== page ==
Ronan O’Gara ‘hugely disappointed’ with 10-week suspension

The European Cup-winning head coach of La Rochelle will have to decide whether to appeal against the biggest ban of his career

Ronan O’Gara will meet with La Rochelle club president Vincent Merling on Friday to determine what steps to take following the 10-week ban handed out to him this week by the French rugby union league (LNR).

The former Irish outhalf, who coached the French club to their first European Champions Cup win last season, when they beat Leinster in the final, said he was “hugely disappointed” about the sanction and that the club were supporting him.

“I’ll meet the president tomorrow and we’ll decide then,” said O’Gara. “To make it very clear, it’s live and I can’t make any comment. I’m reflecting with the potential to appeal.

“Within five days, when we know what the club and I are doing, we’ll be in a position to talk about it. It’s already wasted a lot of my time preparing for yesterday’s hearing. I don’t want to jeopardise anything.”


In a statement the LNR said the former Ireland and Munster player was suspended for “harming the best interests of rugby”.

The charge is unrelated to anything O’Gara might have recently said on the sideline to officials but involves work he conducted some weeks ago around team analysis on video.

“This is completely unrelated to that [touchline incidents],” said O’Gara, speaking at an event for Benetti menswear. “This is related to video analysis.” But until the 45-year-old speaks to Merling and others, he is unable to reveal details of the analysis to which the LNR took exception.

O’Gara did explain that the material goes back to the game between La Rochelle and Toulouse. The clubs met in October, week eight of the Top 14 league, when Toulouse won 26-17.

The only match the former Ireland outhalf has coached since completing a six-week ban for abusing a referee was against Brive on November 5th.

“It does have an impact [on coaching] and I was aware of that obviously in my last ban,” said O’Gara. “But unfortunately, this was unearthed from a Toulouse game.

“The Brive game was my first game in the clear, shall we say, and my behaviour was impeccable, but it’s gone back. It’s a pre-dated game which it [the latest ban] relates to. It’s from images I sent from the Toulouse game.”

In addition to the suspension that will keep him away until January 30th, O’Gara was also fined €15,000, with a further €5,000 suspended. As it stands, he will miss six Top 14 matches and all four of the group games when La Rochelle begin their Champions Cup defence.

It is his fourth suspension in a year. In November 2021, he was banned for two weeks for “showing disrespect to the authority of an official” during a match against Toulon.

He was further suspended for two weeks in April for “indiscipline” and “challenging the decisions of officials” in a game against Racing 92. This season began in a similar vein with O’Gara suspended in September for six weeks for “lack of respect” and “action against an official” at Lyon.

His fractious relationships with authority, however, has not stopped the English Rugby Football Union from showing interest in him. Current England coach Eddie Jones is expected to step down after next year’s World Cup in France and O’Gara’s name has emerged as a potential replacement, along with Scott Robertson and Steve Borthwick.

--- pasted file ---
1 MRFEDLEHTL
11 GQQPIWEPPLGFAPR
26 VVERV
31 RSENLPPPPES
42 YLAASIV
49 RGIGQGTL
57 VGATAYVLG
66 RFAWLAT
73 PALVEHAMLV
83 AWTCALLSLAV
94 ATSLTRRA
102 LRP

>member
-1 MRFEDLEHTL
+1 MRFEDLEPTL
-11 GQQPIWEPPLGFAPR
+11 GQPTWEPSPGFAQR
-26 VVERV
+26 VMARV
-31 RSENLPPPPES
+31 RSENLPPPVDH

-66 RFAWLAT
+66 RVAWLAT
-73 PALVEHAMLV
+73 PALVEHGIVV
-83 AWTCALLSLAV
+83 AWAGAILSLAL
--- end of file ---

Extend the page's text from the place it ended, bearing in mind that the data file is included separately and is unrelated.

“Well, I don’t know about a shortlist, but I’ve spoken to a few people,” he said. “I suppose it’s a possibility. But I don’t know where I am in the pecking order.

“I think they [England] are a team that can win a World Cup, every World Cup cycle. When you coach rugby, they are exactly the jobs you look for because you want to test yourself at the highest level. I think they have a serious squad of players. It’s something that may be exciting.”

To this point in his career, O’Gara has coached only at club level, firstly at Racing ‘92 in France as defence coach before taking up the assistant coaching role in Crusaders in New Zealand. He is currently head coach in La Rochelle.

“To be honest with you, I’m the first year into head coach at La Rochelle and obviously winning a European Cup final, that’s the stuff of dreams. But you want to probably have a very, very good reason to leave. I don’t have that.

“I am obviously in decision mode between now and Christmas because that’s what happens with coaches. They always want to be done six months before the last year of contracts. That would be next season. I would be in my last year of my contract here, so I have to decide if I want to stick to club rugby or if there are options to go to the Test game.”

O’Gara deliberately left Ireland to add strings to his coaching bow, which has worked out well for him in a short time. Returning to Munster, where he played for his entire career over 16 years, he says would have been too uncomfortable given his closeness to the players.

“I knew it would have been a huge error to go straight into Munster. With coaching you’ve got to call it and you find out that if you really want to do a good job you can’t have friends.

“For me going into coach Keith Earls, the reality is you are putting the friendship at stake there. That’s not too interesting. If you go to Racing, they are not your friends,” said O’Gara.

Johnny Watterson

Johnny Watterson

Johnny Watterson is a sports writer with The Irish Times